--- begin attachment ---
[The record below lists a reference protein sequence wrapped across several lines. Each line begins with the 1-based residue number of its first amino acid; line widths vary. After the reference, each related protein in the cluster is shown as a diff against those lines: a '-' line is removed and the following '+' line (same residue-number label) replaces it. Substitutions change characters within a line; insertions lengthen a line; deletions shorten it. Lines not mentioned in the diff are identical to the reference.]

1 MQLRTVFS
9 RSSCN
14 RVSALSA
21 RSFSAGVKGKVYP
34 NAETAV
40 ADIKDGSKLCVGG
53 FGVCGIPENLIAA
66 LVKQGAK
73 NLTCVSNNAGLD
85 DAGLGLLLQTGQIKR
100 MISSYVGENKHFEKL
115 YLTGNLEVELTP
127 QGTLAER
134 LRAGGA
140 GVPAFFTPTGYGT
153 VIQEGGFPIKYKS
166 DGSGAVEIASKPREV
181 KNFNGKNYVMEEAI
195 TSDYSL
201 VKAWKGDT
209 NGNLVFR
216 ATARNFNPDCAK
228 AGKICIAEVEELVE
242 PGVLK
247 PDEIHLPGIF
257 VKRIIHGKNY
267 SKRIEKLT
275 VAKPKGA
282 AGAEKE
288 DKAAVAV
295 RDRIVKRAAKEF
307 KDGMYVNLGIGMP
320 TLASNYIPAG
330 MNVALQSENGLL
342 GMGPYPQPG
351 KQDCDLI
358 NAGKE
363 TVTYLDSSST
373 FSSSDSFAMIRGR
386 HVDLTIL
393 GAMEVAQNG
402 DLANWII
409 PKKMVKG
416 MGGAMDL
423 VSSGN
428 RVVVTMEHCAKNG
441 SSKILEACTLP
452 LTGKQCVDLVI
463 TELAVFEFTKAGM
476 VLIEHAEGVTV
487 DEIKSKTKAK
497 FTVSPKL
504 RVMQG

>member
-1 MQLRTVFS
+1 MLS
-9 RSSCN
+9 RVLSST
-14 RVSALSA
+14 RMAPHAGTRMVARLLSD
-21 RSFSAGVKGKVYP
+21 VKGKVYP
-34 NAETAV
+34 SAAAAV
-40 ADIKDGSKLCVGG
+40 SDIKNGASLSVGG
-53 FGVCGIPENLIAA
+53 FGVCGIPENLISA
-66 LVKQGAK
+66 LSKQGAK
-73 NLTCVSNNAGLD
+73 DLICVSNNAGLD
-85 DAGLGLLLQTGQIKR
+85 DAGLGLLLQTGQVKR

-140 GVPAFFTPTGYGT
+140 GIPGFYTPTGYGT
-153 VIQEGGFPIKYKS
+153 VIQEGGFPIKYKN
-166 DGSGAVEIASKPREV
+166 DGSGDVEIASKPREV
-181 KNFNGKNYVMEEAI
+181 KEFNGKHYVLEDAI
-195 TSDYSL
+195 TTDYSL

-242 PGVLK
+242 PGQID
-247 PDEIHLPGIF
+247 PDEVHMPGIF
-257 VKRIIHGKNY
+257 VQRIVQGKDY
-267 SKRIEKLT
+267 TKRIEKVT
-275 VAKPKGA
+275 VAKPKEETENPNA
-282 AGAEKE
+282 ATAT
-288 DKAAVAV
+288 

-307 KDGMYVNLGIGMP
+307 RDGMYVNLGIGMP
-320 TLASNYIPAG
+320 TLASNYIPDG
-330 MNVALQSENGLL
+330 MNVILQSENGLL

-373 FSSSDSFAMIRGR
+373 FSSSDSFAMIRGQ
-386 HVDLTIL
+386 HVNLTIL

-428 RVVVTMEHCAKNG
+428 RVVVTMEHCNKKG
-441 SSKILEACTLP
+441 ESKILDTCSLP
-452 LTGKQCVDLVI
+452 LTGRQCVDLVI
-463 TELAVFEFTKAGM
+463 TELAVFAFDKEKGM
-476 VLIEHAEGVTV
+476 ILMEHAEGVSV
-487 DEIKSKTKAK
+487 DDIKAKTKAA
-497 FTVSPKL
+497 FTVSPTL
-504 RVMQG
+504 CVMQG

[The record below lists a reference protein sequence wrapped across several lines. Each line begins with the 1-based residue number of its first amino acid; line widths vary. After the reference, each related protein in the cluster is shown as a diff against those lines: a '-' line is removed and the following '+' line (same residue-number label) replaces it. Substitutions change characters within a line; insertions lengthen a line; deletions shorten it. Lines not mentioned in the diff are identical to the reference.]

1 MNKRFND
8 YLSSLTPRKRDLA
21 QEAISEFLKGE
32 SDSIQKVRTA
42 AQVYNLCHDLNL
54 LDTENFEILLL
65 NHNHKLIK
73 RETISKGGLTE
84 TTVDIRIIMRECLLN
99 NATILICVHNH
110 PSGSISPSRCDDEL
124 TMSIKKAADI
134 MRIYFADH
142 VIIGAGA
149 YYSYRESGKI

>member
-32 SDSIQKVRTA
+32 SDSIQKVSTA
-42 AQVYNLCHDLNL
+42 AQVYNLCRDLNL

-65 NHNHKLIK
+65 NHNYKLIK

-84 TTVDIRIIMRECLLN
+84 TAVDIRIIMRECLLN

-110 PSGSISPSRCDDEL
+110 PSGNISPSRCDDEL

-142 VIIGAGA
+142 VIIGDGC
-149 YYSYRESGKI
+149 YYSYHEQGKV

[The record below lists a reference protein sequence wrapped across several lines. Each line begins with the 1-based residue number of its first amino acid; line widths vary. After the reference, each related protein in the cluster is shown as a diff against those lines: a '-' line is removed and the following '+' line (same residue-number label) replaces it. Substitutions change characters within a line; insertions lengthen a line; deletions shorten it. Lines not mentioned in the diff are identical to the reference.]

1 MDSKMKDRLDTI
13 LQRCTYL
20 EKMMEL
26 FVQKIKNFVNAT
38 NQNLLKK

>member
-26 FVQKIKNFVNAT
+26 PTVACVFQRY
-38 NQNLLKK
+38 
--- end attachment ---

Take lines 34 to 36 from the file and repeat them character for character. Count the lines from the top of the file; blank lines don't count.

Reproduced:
320 TLASNYIPAG
330 MNVALQSENGLL
342 GMGPYPQPG